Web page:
The Food-Climate-Atrazine Connection Explained

The Food-Climate-Atrazine Connection Explained

By Tom Philpott. This post originally appeared at

In the ongoing debate about whether sustainable agriculture can "feed
the world," it's important not to lose sight of what industrial
agriculture is doing to ecosystems--both in specific areas and on a
grand scale.

Producing and distributing lots and lots of calories, leveraged by
fossil fuel and synthetic fertilizers and poisons, may solve certain
short-term problems; but the practice also creates long-term ones that
won't be easily solved.

In June, a study emerged showing that so-called inert ingredients in
Roundup, Monsanto's widely used flagship herbicide, can kill human
cells even at low levels--"particularly embryonic, placental and
umbilical cord cells," reports Scientific American.
This is an herbicide that's used on virtually all of our nation's corn
and soy fields, covering tens of millions of acres of cropland. (It's
also widely used by landscapers and on home lawns.)

Then there was the recent atrazine imbroglio. For years, the EPA has
been assuring the public that the highly toxic herbicide, still widely
used in the Corn Belt, wasn't showing up in drinking water in worrisome
levels. Turns out that was a lie, as some excellent muckraking by the Huffington Post Investigative Fund revealed. Atrazine exposure has been strongly associated with reproductive health maladies, including a rise in hermaphroditism among frog populations.

Note that corn and soy production, as practiced today, is completely reliant on these two broad-spectrum herbicides.

Now comes news about the hazards of another input critical to the
project of industrial agricultire: synthetic nitrogen fertilizer. When
farmers apply nitrogen to farm fields, a certain amount enters the
atmosphere as nitrous oxide. And according to a study conducted by
researchers at the National Oceanic and Atmospheric Administration
(NOAA) and published in Science, human-generated nitrous oxide is now
the No. 1 contributor to ozone-layer depletion.

The study is the first ever to look closely at nitrous oxide's role as an ozone destroyer. The results are alarming. From a summary of the study on the NOAA website:

For the first time, this study has evaluated nitrous oxide emissions
from human activities in terms of their potential impact on Earth's
ozone layer. As chlorofluorocarbons (CFCs), which have been phased out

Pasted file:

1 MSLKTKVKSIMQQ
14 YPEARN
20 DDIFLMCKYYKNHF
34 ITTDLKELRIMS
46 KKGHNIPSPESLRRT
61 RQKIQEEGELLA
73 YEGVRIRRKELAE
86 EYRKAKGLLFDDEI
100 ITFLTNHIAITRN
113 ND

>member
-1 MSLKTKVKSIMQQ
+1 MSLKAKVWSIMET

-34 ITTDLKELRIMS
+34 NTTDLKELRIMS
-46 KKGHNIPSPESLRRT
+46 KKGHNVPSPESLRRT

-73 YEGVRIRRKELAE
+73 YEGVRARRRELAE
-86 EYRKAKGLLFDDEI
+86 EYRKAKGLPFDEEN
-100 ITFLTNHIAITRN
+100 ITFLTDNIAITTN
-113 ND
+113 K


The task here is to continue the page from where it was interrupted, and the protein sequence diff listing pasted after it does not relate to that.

by international agreement, ebb in the atmosphere, nitrous oxide will
remain a significant ozone-destroyer, the study found. Today, nitrous
oxide emissions from human activities are more than twice as high as
the next leading ozone-depleting gas.

The withering away of the ozone layer, which was slowed but not
stopped by the 1987 Montreal Protocol phasing out CFCs, is no trivial
matter. As the NOAA summary puts it:

The ozone layer serves to shield plants, animals and people from
excessive ultraviolet light from the sun. Thinning of the ozone layer
allows more ultraviolet light to reach the Earth's surface where it can
damage crops and aquatic life and harm human health.Moreover, the Montreal Protocol does not regulate nitrous oxide.

Of course, agriculture-induced nitrous oxide isn't just eating the
ozone layer. It's also a greenhouse gas with 300 times the
heat-trapping power of carbon dioxide.

Thus the implications of agriculture's reliance on synthetic
nitrogen fertilizer are literally earth-shaking: The way we're feeding
ourselves is contributing dramatically to two processes--climate change
and ozone depletion--that could literally make the planet uninhabitable
by humans.

Worse still, we my be seriously underestimating industrial
agriculture's nitrous oxide emissions. When considering agriculture's
contribution of nitrous oxide to the atmosphere, scientists have
assumed that about 1 percent of the nitrogen fertilizer applied by
farmers ends up in the atmosphere as nitrous oxide. The EPA operates
under that assumption, as did the Intergovernmental Panel on Climate
Change. But the real number may be considerably higher. A 2008 study
[PDF] by the Nobel-winning atmospheric chemist Paul Crutzen found that
as much as 5 percent of nitrogen fertilizer applied by farmers turns
into nitrous oxide--which would make agriculture a much larger
contributor to climate change (and ozone depletion) than is currently

On top of all of that, nitrogen runoff from agriculture is also
strongly implicated in the creation of coastal dead zones--large algae
blooms that suck oxygen out of the sea and snuff out marine life.

What all of this points to is the need to bring ecological
considerations into agriculture. And in fact, there's already a budding
field known as agroecology.
Agrocecology is now at best a fringe field in academia; as public
funding for university research dries up, giant agribusiness firms like
Monsanto increasingly finance--and control--the research agenda. They have little interest in ecology and vested interests in pushing their own proprietary products.

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